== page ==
2. The reliability and historicity of the evidence available to Luke (documented eyewitness accounts and verbatim citation).
    3. How Jewish and Gentile followers of Christ live together in harmony and mutual respect.
    4. The implications of Jew and Gentile eating at table together.

Trainer says, the author of Luke/Acts

‘addresses a vibrant, active, missionary-conscious Christian community seeking to deal with problems on two fronts: internally, with issues of multiculturalism, wealth, table communion, ministerial effectiveness and diversity; and externally, with relationships and the wider Greco-Roman society.

Faced with these issues Luke was left with one or two options: to encourage readers to retreat into their own sectarian vacuum cut off from the reality of life around them, or encourage them to engage the questions and issues of their world. Luke chose the second option.

The Gospel and Acts… reflect that choice. Simply put, in both volumes Luke encourages readers to remain in dialogue with their world while bringing the tradition that they have received about Jesus to bear on it.’ ( page 27)

We face the same challenge to adapt and apply the Jesus story in our own context as we wrestle with the major challenges of our time – global warming, climate change, destruction of the habitat and survival of species; the global and local rich-poor divide; living simply in a consumer society; addressing issues of peace and justice in a world of violence and oppression.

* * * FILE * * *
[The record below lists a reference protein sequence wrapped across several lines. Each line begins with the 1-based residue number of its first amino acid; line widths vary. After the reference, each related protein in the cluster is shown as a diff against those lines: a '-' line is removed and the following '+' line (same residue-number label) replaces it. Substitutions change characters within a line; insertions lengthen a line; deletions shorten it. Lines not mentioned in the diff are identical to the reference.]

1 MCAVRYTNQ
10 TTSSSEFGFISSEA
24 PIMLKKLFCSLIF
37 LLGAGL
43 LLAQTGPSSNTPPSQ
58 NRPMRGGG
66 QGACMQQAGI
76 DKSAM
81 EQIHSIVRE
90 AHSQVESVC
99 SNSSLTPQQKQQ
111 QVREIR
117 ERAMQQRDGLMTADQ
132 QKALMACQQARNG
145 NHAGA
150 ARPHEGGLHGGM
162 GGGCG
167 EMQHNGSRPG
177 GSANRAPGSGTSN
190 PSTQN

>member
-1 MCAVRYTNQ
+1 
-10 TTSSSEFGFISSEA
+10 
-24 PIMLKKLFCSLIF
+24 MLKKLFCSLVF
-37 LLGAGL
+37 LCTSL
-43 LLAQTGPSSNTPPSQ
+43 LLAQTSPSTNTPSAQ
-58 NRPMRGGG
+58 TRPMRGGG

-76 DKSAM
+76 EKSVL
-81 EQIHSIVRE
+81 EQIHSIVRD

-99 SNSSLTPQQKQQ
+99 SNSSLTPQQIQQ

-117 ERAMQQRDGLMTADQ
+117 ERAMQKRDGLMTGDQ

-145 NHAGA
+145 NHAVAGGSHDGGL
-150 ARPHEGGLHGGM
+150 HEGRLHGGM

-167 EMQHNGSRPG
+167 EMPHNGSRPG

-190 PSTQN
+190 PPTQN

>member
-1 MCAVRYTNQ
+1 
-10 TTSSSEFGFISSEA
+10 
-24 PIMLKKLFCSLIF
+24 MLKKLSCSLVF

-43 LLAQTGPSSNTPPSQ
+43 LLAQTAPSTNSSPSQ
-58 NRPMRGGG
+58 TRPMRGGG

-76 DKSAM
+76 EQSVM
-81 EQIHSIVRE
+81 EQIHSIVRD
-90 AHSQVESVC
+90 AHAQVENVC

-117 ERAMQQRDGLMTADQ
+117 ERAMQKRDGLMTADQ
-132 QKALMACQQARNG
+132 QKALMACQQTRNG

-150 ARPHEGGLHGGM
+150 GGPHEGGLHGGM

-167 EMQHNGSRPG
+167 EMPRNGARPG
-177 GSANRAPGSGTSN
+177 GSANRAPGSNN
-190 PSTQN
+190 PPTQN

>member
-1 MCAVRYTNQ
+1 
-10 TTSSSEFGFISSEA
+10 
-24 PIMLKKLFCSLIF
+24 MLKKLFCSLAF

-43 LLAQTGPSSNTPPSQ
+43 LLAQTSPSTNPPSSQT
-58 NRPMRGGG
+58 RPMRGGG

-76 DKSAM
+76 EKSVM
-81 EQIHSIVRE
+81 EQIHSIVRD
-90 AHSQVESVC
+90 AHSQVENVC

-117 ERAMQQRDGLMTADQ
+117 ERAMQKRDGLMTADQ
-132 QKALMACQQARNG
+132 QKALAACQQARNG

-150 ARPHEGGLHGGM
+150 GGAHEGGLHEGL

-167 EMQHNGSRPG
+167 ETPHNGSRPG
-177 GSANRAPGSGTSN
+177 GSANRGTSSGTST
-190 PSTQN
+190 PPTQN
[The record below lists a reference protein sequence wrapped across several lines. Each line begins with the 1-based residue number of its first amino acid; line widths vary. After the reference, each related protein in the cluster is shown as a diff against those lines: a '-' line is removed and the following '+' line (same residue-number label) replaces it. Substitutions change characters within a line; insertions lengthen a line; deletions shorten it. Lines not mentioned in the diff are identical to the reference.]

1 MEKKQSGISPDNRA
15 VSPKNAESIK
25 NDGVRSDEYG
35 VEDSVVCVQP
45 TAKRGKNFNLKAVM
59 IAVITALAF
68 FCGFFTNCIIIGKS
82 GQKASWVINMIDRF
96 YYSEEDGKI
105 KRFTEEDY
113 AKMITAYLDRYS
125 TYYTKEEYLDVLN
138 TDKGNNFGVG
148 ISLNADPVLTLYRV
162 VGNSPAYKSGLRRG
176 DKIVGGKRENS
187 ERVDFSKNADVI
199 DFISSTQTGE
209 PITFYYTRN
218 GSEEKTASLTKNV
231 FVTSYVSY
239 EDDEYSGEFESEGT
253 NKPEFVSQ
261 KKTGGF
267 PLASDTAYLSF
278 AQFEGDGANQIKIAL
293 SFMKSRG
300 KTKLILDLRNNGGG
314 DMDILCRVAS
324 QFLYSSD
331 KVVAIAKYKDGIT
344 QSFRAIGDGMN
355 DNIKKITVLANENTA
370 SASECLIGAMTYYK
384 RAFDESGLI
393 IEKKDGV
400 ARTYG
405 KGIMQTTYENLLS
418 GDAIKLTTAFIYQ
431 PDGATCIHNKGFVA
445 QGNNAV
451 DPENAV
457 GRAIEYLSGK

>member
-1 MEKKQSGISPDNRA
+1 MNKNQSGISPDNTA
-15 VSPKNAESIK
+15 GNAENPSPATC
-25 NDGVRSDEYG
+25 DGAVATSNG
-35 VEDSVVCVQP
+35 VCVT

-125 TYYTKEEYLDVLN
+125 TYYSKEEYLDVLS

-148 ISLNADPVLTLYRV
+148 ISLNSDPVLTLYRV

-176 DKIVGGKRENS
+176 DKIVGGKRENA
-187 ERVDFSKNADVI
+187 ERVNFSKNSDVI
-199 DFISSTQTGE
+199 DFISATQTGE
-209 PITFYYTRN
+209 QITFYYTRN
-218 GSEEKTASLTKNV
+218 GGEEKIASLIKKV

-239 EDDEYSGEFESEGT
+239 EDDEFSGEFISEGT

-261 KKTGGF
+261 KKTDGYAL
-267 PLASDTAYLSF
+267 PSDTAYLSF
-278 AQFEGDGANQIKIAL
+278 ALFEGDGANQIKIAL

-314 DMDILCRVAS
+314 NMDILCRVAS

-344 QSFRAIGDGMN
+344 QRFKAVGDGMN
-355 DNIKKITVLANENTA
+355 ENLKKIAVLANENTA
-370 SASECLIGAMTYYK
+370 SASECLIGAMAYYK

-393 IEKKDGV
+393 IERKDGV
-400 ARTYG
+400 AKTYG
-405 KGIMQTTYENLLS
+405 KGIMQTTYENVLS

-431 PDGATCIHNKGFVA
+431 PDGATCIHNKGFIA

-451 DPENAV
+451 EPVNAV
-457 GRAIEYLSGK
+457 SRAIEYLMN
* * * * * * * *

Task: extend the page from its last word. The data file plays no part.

We recommend that you take time to read the whole of Acts in one sitting prior to engagement in the study series.

We are grateful to Michael Trainor for kindly allowing us to use material from Jesus in Luke’s Gospel, 1995, St Paul’s, Homebush NSW, pages 26 and 27. For more on Michael Trainor’s work see:

See also:

Raymond E Brown’s classic work,1984, The Church the Apostles Left behind, Paulist Press, New York, chapter 4.

Acts - The Gospel of the Spirit by Justo L. Gonzales, Orbis Books, 2001

Acts - The peoples Bible Commentary by Loveday Alexander, Bible Reading Fellowship, 2006